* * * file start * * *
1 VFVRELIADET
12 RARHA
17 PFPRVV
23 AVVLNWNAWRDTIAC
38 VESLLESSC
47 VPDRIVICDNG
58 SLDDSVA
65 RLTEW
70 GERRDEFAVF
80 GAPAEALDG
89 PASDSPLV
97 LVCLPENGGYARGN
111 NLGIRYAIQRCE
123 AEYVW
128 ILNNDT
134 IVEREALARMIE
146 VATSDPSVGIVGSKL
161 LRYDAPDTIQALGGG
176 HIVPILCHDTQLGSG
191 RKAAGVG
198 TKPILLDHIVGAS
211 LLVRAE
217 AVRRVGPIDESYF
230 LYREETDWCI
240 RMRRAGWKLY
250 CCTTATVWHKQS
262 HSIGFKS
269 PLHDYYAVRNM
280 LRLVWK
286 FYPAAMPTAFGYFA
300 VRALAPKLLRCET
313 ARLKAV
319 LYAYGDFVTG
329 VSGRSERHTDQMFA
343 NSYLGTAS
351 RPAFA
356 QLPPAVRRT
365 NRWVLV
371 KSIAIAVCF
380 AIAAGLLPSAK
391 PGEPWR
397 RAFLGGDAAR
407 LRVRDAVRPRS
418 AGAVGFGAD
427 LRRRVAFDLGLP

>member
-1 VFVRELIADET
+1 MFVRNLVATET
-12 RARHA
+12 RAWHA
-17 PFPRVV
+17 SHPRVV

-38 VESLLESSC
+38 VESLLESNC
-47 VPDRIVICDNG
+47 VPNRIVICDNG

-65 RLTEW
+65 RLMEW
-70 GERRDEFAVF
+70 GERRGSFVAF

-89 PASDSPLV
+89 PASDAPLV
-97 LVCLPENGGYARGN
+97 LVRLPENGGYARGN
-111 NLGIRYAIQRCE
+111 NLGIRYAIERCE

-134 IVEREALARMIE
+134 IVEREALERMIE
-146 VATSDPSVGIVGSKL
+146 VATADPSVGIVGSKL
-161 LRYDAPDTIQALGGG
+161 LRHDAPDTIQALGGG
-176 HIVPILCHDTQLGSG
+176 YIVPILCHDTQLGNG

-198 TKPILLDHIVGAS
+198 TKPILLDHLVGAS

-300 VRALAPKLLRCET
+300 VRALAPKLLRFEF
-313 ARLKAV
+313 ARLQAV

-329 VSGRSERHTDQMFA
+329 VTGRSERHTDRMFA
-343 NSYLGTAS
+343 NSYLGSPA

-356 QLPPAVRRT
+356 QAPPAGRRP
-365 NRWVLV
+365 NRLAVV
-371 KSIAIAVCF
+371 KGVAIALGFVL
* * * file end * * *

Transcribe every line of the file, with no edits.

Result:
1 VFVRELIADET
12 RARHA
17 PFPRVV
23 AVVLNWNAWRDTIAC
38 VESLLESSC
47 VPDRIVICDNG
58 SLDDSVA
65 RLTEW
70 GERRDEFAVF
80 GAPAEALDG
89 PASDSPLV
97 LVCLPENGGYARGN
111 NLGIRYAIQRCE
123 AEYVW
128 ILNNDT
134 IVEREALARMIE
146 VATSDPSVGIVGSKL
161 LRYDAPDTIQALGGG
176 HIVPILCHDTQLGSG
191 RKAAGVG
198 TKPILLDHIVGAS
211 LLVRAE
217 AVRRVGPIDESYF
230 LYREETDWCI
240 RMRRAGWKLY
250 CCTTATVWHKQS
262 HSIGFKS
269 PLHDYYAVRNM
280 LRLVWK
286 FYPAAMPTAFGYFA
300 VRALAPKLLRCET
313 ARLKAV
319 LYAYGDFVTG
329 VSGRSERHTDQMFA
343 NSYLGTAS
351 RPAFA
356 QLPPAVRRT
365 NRWVLV
371 KSIAIAVCF
380 AIAAGLLPSAK
391 PGEPWR
397 RAFLGGDAAR
407 LRVRDAVRPRS
418 AGAVGFGAD
427 LRRRVAFDLGLP

>member
-1 VFVRELIADET
+1 MFVRNLVATET
-12 RARHA
+12 RAWHA
-17 PFPRVV
+17 SHPRVV

-38 VESLLESSC
+38 VESLLESNC
-47 VPDRIVICDNG
+47 VPNRIVICDNG

-65 RLTEW
+65 RLMEW
-70 GERRDEFAVF
+70 GERRGSFVAF

-89 PASDSPLV
+89 PASDAPLV
-97 LVCLPENGGYARGN
+97 LVRLPENGGYARGN
-111 NLGIRYAIQRCE
+111 NLGIRYAIERCE

-134 IVEREALARMIE
+134 IVEREALERMIE
-146 VATSDPSVGIVGSKL
+146 VATADPSVGIVGSKL
-161 LRYDAPDTIQALGGG
+161 LRHDAPDTIQALGGG
-176 HIVPILCHDTQLGSG
+176 YIVPILCHDTQLGNG

-198 TKPILLDHIVGAS
+198 TKPILLDHLVGAS

-300 VRALAPKLLRCET
+300 VRALAPKLLRFEF
-313 ARLKAV
+313 ARLQAV

-329 VSGRSERHTDQMFA
+329 VTGRSERHTDRMFA
-343 NSYLGTAS
+343 NSYLGSPA

-356 QLPPAVRRT
+356 QAPPAGRRP
-365 NRWVLV
+365 NRLAVV
-371 KSIAIAVCF
+371 KGVAIALGFVL